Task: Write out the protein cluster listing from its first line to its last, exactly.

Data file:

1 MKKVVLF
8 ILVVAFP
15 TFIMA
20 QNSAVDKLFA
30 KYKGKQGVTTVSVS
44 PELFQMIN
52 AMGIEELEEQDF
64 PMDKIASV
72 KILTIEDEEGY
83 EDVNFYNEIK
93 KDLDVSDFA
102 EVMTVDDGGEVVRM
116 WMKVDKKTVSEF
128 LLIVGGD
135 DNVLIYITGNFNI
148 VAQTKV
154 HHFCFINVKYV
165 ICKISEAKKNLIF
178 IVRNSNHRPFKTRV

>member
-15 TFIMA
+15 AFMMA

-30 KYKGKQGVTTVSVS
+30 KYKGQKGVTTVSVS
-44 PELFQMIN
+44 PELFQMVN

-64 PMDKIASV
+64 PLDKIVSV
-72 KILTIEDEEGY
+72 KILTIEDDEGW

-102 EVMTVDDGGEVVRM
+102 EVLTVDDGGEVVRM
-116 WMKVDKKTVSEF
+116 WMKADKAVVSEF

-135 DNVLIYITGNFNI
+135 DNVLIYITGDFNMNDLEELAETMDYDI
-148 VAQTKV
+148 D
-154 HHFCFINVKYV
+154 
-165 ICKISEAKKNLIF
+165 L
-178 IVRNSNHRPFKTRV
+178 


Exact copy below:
1 MKKVVLF
8 ILVVAFP
15 TFIMA
20 QNSAVDKLFA
30 KYKGKQGVTTVSVS
44 PELFQMIN
52 AMGIEELEEQDF
64 PMDKIASV
72 KILTIEDEEGY
83 EDVNFYNEIK
93 KDLDVSDFA
102 EVMTVDDGGEVVRM
116 WMKVDKKTVSEF
128 LLIVGGD
135 DNVLIYITGNFNI
148 VAQTKV
154 HHFCFINVKYV
165 ICKISEAKKNLIF
178 IVRNSNHRPFKTRV

>member
-15 TFIMA
+15 AFMMA

-30 KYKGKQGVTTVSVS
+30 KYKGQKGVTTVSVS
-44 PELFQMIN
+44 PELFQMVN

-64 PMDKIASV
+64 PLDKIVSV
-72 KILTIEDEEGY
+72 KILTIEDDEGW

-102 EVMTVDDGGEVVRM
+102 EVLTVDDGGEVVRM
-116 WMKVDKKTVSEF
+116 WMKADKAVVSEF

-135 DNVLIYITGNFNI
+135 DNVLIYITGDFNMNDLEELAETMDYDI
-148 VAQTKV
+148 D
-154 HHFCFINVKYV
+154 
-165 ICKISEAKKNLIF
+165 L
-178 IVRNSNHRPFKTRV
+178 